Coast Guard Academy, home for 85 years

Written by Petty Officer 2nd Class Lauren Laughlin

U.S. Coast Guard Academy cadets in formation. U.S. Coast Guard photo.

U.S. Coast Guard Academy cadets in formation. U.S. Coast Guard photo.

In his 1925 annual report, Coast Guard Commandant Rear Adm. Frederick Billard addressed the need for improvement of the Coast Guard Academy’s facilities at Fort Trumbull in New London, Connecticut.

The academy had been at Fort Trumbull, an American Revolutionary War fort for 22 years. Before then, the Revenue Cutter School for Instruction had been in New Bedford, Massachusetts, and Curtis Bay, Maryland.

In 1929, Congress allocated $1.75 million to the secretary of the treasury to begin work on a new Coast Guard Academy.

Not willing to lose the academy, the residents of New London, along with Billard’s wife, Clara, a New London-native, fought to keep the cadets in the area. The Coast Guard Academy purchased land on the Thames River and the town of New London donated additional land.

In January 1931, Jean Hamlet, daughter of Rear Adm. Harry G. Hamlet, academy superintendent, broke ground during a ceremony for the new Coast Guard Academy.

In May 1931, Secretary of the Treasury, Andrew W. Mellon, laid the cornerstone of Hamilton Hall.

Hamilton Hall at the U.S. Coast Guard Academy in New London, Conn. Hamilton Hall is named after U.S. Coast Guard founder Treasury Secretary Alexander Hamilton. U.S. Coast Guard photo.

Hamilton Hall at the U.S. Coast Guard Academy in New London, Conn. Hamilton Hall is named after U.S. Coast Guard founder Treasury Secretary Alexander Hamilton. U.S. Coast Guard photo.

The buildings of the new location were named in honor of Coast Guard heroes. Classes were to be held in Hamilton Hall, named after Alexander Hamilton. Cadets would be quartered in Chase Hall, named in honor of Secretary of the Treasury Salmon P. Chase and the training ship Chase, which had served as cadet housing for several years. The athletic facility was named in honor of Billard.

The cadets moved into Chase Hall on Sept. 20, 1932, officially calling the new Academy “home.”

Satterlee Hall at the U.S. Coast Guard Academy in New London, Conn. Satterlee Hall is named after Capt. Charles Satterlee, Class of 1898, who was the commanding officer the U.S. Coast Guard Cutter Tampa that sank after a deadly blow from a submarine on Sept. 25, 1918. U.S. Coast Guard photo.

Satterlee Hall at the U.S. Coast Guard Academy in New London, Conn. Satterlee Hall is named after Capt. Charles Satterlee, Class of 1898, who was the commanding officer the U.S. Coast Guard Cutter Tampa that sank after a deadly blow from a submarine on Sept. 25, 1918. U.S. Coast Guard photo.

With the new home came a few more changes to the academy. The length of the program was extended from three years to four, and the program of study was changed to bring the academy up to an Ivy League caliber of academics.

Cadets visit the Henriques Room within Hamilton Hall at the U.S. Coast Guard Academy in New London, Conn. Henriques used to be a library before it was moved to Waesche Hall in 1974. Paintings on the walls of the Henriques Room depict various historical moments in Coast Guard history. U.S. Coast Guard photo.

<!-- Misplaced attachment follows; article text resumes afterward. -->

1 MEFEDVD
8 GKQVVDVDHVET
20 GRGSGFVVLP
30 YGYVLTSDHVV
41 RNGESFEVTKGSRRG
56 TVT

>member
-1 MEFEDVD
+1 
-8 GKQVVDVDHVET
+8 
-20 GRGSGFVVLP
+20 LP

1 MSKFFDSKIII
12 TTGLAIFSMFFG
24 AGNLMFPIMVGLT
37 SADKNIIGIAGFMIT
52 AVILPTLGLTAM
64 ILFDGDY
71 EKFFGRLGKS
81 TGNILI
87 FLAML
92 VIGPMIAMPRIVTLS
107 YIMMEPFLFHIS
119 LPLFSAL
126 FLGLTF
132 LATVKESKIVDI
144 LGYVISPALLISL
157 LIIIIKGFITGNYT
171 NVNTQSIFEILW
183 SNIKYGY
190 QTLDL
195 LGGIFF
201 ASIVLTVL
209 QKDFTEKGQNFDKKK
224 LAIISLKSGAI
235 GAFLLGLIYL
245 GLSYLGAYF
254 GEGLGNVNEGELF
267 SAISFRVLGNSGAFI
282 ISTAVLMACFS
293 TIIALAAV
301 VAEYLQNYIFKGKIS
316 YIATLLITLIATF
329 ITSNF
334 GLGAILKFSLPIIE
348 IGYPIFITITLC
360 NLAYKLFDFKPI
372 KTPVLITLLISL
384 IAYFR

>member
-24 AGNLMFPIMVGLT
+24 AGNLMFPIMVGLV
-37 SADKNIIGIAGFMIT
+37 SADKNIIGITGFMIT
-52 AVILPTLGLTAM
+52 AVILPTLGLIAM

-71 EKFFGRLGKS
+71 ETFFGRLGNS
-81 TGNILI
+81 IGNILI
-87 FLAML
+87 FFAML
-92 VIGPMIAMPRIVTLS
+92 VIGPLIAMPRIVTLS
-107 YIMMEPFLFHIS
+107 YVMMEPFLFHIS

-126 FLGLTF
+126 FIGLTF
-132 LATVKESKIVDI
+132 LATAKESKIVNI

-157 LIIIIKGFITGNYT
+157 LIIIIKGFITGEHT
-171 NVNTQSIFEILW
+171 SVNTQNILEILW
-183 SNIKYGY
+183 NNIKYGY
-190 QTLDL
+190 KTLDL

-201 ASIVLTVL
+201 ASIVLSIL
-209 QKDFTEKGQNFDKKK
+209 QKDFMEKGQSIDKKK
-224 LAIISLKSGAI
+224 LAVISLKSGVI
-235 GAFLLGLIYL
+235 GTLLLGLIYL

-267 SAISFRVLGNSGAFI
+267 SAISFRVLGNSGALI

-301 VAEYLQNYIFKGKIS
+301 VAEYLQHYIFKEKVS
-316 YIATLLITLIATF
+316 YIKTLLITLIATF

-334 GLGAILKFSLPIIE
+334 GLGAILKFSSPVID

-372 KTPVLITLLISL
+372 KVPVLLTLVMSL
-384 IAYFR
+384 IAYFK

Cadets visit the Henriques Room within Hamilton Hall at the U.S. Coast Guard Academy in New London, Conn. Henriques was a library before it was moved to Waesche Hall in 1974. Paintings on the walls of the Henriques Room depict various historical moments in Coast Guard history. U.S. Coast Guard photo.

From the Class of 1933, in the “Tide Rip:”

The Class of 1933, since the day of its inception in to the Academy, has been, to say the least, singular class. It has run the gauntlet of change in many and varied forms. Witness the changes in academic and executive staff, yea, even unto the superintendent, the initiation of drill periods in earnest, together with an altogether new system of class and Academy government, the substitution of a four-year course for our breathless three, the countless modifications and absolute changes in the regulations, the alteration in academic and cruise routines, the long-awaited transition from our old, well-known, ghost-haunted, Fort Trumbull to a resplendent and oh! so solid new academy, the Depression— ! We could go on, but we hesitate in confusion; we are becoming slightly tongue-tied.

And so, with the above serving partly as an apology and partly as a reason, and with bated breath, we assure you, with racing heart, we officer this hiatus in reasoning, this, our brain? child, TIDE RIPS ’33.

Since the start of the new Coast Guard Academy in 1932, many things changed to bring forward the academy of today.

1941– The academy was given the authority to grant the Bachelor of Science degree in addition to a commission as an ensign in the Coast Guard.

1943– The Coast Guard Academy starts accepting women in officer candidates program. The academy would go on to graduate more than 700 SPAR officers during the war.

1946– The Coast Guard Barque Eagle becomes the training ship at the academy.

1952– The chapel at the academy is completed.

1958– Rear Adm. Frank Leamy initiates the service academy superintendents’ conference.

1962– The academy’s physical education program expands.

1966– The first African-American cadet graduates alongside the first Hispanic and Native American cadets.

1975– The academy is the first federal service academy to admit women.

1980– 14 women graduate with the Class of 1980.

1987– The academy installs the Ship Control and Navigation Training Simulator.

1998– The Leadership Development Center is established.

Collage of various U.S. Coast Guard Academy locations in New London, Conn. U.S. Coast Guard photos.

Collage of various U.S. Coast Guard Academy locations in New London, Conn. U.S. Coast Guard photos.

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